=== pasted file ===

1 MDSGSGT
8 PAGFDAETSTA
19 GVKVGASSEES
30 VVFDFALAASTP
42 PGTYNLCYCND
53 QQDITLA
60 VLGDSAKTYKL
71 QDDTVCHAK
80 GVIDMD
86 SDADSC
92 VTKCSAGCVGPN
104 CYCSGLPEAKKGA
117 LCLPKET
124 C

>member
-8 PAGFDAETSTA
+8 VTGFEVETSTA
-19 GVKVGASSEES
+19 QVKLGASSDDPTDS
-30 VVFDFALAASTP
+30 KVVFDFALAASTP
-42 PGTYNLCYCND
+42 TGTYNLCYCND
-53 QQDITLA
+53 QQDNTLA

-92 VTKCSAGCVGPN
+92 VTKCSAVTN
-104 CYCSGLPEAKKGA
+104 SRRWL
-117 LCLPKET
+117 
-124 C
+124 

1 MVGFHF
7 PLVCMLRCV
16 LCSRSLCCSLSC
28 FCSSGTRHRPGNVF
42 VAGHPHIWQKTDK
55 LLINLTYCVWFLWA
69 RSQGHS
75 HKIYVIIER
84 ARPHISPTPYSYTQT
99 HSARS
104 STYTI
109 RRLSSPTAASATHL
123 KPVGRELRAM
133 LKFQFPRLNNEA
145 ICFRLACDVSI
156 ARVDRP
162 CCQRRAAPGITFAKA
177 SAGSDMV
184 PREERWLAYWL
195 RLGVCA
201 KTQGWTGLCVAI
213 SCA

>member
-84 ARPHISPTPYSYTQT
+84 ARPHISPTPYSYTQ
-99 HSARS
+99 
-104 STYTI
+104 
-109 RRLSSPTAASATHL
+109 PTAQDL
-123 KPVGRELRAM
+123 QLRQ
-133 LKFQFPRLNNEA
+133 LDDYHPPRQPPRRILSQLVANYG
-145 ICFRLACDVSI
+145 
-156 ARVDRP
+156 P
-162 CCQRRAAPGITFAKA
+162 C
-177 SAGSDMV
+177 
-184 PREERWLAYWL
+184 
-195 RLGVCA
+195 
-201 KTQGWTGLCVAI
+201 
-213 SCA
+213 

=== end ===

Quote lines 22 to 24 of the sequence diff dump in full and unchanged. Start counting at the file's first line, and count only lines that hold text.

-42 PGTYNLCYCND
+42 TGTYNLCYCND
-53 QQDITLA